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Weng Fine Art AG (FRA:WFA) Is Up But Financials Look Inconsistent: Which Way Is The Stock Headed?

Most readers would already know that Weng Fine Art's (FRA:WFA) stock increased by 2.3% over the past month. Given that the stock prices usually follow long-term business performance, we wonder if the company's mixed financials could have any adverse effect on its current price price movement In this article, we decided to focus on Weng Fine Art's ROE.

Return on Equity or ROE is a test of how effectively a company is growing its value and managing investors’ money. In simpler terms, it measures the profitability of a company in relation to shareholder's equity.

See our latest analysis for Weng Fine Art

How To Calculate Return On Equity?

ROE can be calculated by using the formula:

Return on Equity = Net Profit (from continuing operations) ÷ Shareholders' Equity

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So, based on the above formula, the ROE for Weng Fine Art is:

3.7% = €619k ÷ €17m (Based on the trailing twelve months to June 2023).

The 'return' refers to a company's earnings over the last year. One way to conceptualize this is that for each €1 of shareholders' capital it has, the company made €0.04 in profit.

Why Is ROE Important For Earnings Growth?

We have already established that ROE serves as an efficient profit-generating gauge for a company's future earnings. Based on how much of its profits the company chooses to reinvest or "retain", we are then able to evaluate a company's future ability to generate profits. Generally speaking, other things being equal, firms with a high return on equity and profit retention, have a higher growth rate than firms that don’t share these attributes.

Weng Fine Art's Earnings Growth And 3.7% ROE

When you first look at it, Weng Fine Art's ROE doesn't look that attractive. However, given that the company's ROE is similar to the average industry ROE of 4.6%, we may spare it some thought. Still, Weng Fine Art has seen a flat net income growth over the past five years. Bear in mind, the company's ROE is not very high. Hence, this provides some context to the flat earnings growth seen by the company.

Next, on comparing with the industry net income growth, we found that Weng Fine Art's reported growth was lower than the industry growth of 4.1% over the last few years, which is not something we like to see.

past-earnings-growth
DB:WFA Past Earnings Growth January 10th 2024

The basis for attaching value to a company is, to a great extent, tied to its earnings growth. What investors need to determine next is if the expected earnings growth, or the lack of it, is already built into the share price. This then helps them determine if the stock is placed for a bright or bleak future. One good indicator of expected earnings growth is the P/E ratio which determines the price the market is willing to pay for a stock based on its earnings prospects. So, you may want to check if Weng Fine Art is trading on a high P/E or a low P/E, relative to its industry.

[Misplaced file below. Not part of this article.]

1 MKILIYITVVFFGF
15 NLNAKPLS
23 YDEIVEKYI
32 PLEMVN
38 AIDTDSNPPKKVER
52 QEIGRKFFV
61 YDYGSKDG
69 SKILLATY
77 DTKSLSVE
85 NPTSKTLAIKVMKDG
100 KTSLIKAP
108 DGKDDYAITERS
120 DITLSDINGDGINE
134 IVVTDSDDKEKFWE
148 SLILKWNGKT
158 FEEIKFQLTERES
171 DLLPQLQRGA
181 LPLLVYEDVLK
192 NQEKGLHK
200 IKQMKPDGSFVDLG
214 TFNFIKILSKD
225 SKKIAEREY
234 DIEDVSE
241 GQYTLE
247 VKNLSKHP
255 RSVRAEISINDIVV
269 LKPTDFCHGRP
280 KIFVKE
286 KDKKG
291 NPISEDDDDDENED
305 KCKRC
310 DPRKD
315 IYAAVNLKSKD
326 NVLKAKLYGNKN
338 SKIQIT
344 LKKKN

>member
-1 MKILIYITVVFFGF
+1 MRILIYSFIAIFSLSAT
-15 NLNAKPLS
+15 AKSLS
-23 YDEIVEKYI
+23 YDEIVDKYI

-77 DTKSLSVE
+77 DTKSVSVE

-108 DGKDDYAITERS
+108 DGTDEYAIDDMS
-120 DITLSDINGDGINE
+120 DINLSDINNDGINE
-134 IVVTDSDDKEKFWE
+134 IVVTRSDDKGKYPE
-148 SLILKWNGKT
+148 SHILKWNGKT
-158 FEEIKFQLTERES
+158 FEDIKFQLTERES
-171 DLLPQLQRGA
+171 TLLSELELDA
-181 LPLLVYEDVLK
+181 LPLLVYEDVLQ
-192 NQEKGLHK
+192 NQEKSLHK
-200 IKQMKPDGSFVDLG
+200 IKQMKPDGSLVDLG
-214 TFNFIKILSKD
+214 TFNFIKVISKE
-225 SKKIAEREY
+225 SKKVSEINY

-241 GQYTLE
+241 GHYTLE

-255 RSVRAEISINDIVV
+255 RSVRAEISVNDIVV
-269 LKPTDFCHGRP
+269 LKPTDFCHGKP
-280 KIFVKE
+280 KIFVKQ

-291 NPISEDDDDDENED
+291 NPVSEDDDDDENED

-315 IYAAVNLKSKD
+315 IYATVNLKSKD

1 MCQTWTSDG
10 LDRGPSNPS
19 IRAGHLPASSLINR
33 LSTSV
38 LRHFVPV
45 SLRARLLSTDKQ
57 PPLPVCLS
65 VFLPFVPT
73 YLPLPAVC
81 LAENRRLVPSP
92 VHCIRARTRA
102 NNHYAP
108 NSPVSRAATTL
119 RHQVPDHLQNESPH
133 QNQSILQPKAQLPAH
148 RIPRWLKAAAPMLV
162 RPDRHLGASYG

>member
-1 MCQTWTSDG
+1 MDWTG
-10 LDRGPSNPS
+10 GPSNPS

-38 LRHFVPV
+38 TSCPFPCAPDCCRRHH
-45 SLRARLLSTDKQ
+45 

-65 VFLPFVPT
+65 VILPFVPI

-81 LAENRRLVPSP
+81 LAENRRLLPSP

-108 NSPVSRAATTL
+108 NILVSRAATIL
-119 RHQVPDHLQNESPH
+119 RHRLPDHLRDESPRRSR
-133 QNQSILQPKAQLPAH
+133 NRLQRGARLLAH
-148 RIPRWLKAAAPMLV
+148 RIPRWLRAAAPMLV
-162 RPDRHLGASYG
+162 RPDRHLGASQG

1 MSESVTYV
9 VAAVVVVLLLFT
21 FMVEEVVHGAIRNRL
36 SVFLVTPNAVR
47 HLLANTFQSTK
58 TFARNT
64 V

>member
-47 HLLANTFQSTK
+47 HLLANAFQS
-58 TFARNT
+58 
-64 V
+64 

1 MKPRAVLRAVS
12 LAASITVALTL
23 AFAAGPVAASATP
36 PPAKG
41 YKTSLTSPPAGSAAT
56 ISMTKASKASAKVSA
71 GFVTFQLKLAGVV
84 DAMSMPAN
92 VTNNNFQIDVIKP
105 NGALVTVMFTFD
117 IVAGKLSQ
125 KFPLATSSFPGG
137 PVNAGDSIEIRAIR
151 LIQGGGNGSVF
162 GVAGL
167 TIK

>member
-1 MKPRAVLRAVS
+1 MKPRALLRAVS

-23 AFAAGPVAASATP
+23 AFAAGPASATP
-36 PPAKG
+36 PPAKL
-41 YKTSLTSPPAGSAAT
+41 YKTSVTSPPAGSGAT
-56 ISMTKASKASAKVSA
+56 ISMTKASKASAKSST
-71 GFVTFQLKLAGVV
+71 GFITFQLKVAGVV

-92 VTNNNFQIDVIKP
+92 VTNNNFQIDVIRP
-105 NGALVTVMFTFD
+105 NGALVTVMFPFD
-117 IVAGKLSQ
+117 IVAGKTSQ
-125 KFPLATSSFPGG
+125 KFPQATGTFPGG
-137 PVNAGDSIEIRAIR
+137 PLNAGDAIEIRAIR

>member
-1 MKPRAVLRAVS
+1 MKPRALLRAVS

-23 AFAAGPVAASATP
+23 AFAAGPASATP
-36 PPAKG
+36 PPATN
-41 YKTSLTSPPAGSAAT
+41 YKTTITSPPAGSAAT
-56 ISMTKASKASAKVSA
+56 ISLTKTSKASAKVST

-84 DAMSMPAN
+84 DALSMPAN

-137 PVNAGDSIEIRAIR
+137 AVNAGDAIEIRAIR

Is Weng Fine Art Using Its Retained Earnings Effectively?

Weng Fine Art's low three-year median payout ratio of 16% (implying that the company keeps84% of its income) should mean that the company is retaining most of its earnings to fuel its growth and this should be reflected in its growth number, but that's not the case.

Moreover, Weng Fine Art has been paying dividends for at least ten years or more suggesting that management must have perceived that the shareholders prefer dividends over earnings growth.

Summary

In total, we're a bit ambivalent about Weng Fine Art's performance. While the company does have a high rate of reinvestment, the low ROE means that all that reinvestment is not reaping any benefit to its investors, and moreover, its having a negative impact on the earnings growth. So far, we've only made a quick discussion around the company's earnings growth. So it may be worth checking this free detailed graph of Weng Fine Art's past earnings, as well as revenue and cash flows to get a deeper insight into the company's performance.

Have feedback on this article? Concerned about the content? Get in touch with us directly. Alternatively, email editorial-team (at) simplywallst.com.

This article by Simply Wall St is general in nature. We provide commentary based on historical data and analyst forecasts only using an unbiased methodology and our articles are not intended to be financial advice. It does not constitute a recommendation to buy or sell any stock, and does not take account of your objectives, or your financial situation. We aim to bring you long-term focused analysis driven by fundamental data. Note that our analysis may not factor in the latest price-sensitive company announcements or qualitative material. Simply Wall St has no position in any stocks mentioned.